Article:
Chromosome Spindle Attachments in Dividing Cells

Using spinning disk confocal microscopy

Use of Spinning Disc
Figure 1. Three Selected still images from a movie of POLO-depleted cells clearly show that, over time, intense centromere/kinetochore signal (red) resolves into a pair of dots, which demonstrates that chromosomes are syntelically attached to spindle microtubules (green). 4D fluorescence microscopy datasets were collected every 30 seconds with 0.5 mm z-steps covering the entire cell volume using a 100°, 1.4 NA plan-apochromatic objective at 25°C with Andor's Revolution spinning disk confocal unit and iXon EMCCD camera, both driven by Andor IQ live-cell imaging software.

Mitotic cell division relies upon the ability of cells to properly distribute sister chromatids into forming cells. To reliably perform the function cells use internal editing mechanisms to correct inaccurate chromosome / spindle fiber attachments. Paired kinetochores are usually aligned to properly attach spindle fibers and segregate chromatin, however, erroneous and misaligned kinetochores do result. Cells contain specialized editing mechanisms to prevent and correct these misaligned kinetochore pairs, although the exact mechanism is not well understood 1,2 . It is postulated by Tatiana Moutinho-Santos at the Universidade do Porto, Portugal's Instituto de Biologia Molecular e Celular (IBMC) that the presence of POLO kinase is necessary to promote chromosome bi-orientation (termed amphitelic arrangement) and thereby preserve the proper kinetochore alignment.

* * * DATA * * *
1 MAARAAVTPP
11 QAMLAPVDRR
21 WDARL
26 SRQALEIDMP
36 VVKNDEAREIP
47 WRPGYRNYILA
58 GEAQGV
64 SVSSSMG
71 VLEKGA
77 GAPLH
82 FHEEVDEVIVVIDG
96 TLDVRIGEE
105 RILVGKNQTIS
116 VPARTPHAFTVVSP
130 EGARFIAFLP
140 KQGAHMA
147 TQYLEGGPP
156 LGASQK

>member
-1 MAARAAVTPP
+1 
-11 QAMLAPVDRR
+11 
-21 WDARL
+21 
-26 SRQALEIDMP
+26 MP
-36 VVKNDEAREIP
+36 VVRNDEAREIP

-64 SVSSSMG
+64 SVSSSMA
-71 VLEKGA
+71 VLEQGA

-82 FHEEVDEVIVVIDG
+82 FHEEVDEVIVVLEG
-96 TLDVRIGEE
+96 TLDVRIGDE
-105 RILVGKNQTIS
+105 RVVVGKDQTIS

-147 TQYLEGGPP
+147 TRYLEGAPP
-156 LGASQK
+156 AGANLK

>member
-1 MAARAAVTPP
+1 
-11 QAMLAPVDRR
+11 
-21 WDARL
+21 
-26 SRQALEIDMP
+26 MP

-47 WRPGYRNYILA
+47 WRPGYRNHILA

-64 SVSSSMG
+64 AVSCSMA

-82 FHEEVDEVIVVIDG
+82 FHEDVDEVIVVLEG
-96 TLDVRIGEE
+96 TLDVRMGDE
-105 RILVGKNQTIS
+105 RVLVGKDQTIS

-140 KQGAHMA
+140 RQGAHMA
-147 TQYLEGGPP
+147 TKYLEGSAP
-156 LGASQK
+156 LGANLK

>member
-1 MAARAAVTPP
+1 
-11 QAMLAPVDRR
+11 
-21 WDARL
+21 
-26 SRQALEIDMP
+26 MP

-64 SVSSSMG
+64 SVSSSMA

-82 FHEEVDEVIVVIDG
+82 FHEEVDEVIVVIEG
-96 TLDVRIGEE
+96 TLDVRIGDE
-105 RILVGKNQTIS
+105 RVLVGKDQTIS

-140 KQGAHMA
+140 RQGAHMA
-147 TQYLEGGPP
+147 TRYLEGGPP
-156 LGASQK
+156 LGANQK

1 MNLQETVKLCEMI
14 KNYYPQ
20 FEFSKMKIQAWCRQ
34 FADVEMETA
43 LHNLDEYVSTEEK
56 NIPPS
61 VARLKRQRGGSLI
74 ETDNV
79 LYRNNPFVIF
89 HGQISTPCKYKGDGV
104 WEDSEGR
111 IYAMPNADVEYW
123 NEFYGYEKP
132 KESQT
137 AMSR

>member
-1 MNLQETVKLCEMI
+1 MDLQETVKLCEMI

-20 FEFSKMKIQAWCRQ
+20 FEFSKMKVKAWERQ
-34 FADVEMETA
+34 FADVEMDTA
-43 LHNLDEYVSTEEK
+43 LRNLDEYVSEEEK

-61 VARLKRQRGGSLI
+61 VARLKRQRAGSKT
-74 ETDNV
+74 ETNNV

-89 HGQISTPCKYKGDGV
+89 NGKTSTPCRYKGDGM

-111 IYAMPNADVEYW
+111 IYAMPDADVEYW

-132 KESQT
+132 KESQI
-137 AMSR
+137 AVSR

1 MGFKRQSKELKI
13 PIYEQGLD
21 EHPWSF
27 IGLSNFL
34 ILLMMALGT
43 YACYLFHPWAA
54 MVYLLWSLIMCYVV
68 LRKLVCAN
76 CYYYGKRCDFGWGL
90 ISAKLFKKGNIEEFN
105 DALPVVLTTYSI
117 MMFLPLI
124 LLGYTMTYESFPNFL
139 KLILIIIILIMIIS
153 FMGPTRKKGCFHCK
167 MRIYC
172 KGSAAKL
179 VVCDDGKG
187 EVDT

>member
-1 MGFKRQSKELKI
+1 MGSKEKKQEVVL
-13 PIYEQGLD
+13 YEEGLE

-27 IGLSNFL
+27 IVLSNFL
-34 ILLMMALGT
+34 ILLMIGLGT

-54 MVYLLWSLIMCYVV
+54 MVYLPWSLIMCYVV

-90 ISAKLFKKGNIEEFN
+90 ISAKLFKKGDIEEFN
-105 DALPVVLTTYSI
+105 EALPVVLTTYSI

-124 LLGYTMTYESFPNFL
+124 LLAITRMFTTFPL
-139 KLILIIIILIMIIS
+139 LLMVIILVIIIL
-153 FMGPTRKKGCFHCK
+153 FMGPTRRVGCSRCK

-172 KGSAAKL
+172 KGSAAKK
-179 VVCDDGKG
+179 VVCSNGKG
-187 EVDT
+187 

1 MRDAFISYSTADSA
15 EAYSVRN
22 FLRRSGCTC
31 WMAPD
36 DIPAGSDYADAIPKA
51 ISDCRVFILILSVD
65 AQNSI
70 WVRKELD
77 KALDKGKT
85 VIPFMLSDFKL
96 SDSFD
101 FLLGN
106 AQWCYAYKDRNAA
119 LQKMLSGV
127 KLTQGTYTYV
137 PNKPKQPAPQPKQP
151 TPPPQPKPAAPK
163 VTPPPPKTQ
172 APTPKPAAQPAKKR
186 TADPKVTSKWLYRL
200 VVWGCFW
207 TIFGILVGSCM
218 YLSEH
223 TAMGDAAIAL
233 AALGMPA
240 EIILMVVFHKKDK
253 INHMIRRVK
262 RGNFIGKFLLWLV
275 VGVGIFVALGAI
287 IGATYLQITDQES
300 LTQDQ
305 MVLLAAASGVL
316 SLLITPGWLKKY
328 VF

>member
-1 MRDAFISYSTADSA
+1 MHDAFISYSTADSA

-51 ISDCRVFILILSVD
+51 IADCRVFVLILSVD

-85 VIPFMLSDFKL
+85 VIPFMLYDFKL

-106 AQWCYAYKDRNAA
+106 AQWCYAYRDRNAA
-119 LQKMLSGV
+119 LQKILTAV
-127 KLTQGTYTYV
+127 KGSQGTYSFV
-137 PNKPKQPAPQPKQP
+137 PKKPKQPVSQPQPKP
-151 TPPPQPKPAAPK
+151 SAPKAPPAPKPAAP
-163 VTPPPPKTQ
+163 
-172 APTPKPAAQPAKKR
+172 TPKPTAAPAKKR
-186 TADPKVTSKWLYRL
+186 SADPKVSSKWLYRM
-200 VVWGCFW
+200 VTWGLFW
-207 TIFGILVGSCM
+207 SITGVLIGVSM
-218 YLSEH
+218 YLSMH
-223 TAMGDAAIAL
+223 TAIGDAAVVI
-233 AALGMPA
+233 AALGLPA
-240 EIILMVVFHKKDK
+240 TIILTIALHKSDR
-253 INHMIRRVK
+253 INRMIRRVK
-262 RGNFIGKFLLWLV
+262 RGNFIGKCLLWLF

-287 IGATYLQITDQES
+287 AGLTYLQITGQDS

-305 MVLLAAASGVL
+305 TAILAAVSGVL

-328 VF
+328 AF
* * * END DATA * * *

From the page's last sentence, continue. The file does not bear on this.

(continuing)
To better understand its role in regulating kinetochore development, Dr. Moutinho dos Santos studied depleted Drosophila POLO kinase within live cells to substantiate POLO's involvement in the editing functions required to maintain amphitelic kinetochore arrangement. In this case, syntelic arrangement (sister kinetochores attached to microtubules emanating from the same spindle) was studied. Timelapse analysis of mitosis was performed on Drosophila S2 cells stably expressing CID-mCherry for visualisation of the centromeres, and GFP-a-tubulin for the microtubules. Visualization of kinetochores is demanding due to their small size, low fluorescent signal and brief appearance during cell division. Confocal fluorescence microscopy is often used to image kinetochores, however, even in this environment, visualization remains difficult. The kinetochores are very small (300 nm)3, close to the lateral resolving capabilities of the light microscope, and exceed the microscope's axial resolving ability. Moreover, imaging fluorescent markers within living cells poses potential phototoxic and photobleaching effects. Intense laser illumination can create phototoxicity issues, especially damaging for living, dividing cells.

Andor's Revolution XD spinning disk confocal microscopy is employed to overcome Dr. Moutinho dos Santo's unique challenge associated with the observation of kinetochores. In this case, four separate factors must be simultaneously addressed to adequately visualize the dynamic cellular processes:

  • Speed of acquisition
  • Spatial and temporal resolving capability
  • The ability to detect very low fluorescence intensity levels
  • Management of available fluorescence signal

These themes of spatial, temporal and intensity resolution recur frequently with fluorescence microscopy and are often at odds with experiments involving the observation of cell viability. For example, long camera exposures and extended periods of high intensity illumination generate the phototoxic effects that damage or destroy living cells. Simultaneously, lightly labeled microstructures demand longer exposure to visualize but can be adversely affected by photobleaching. Compounding the issue is the need to combine traditional three-dimensional data with that of time. Finally, it remains necessary to discern signal from background noise and outof- focus haze.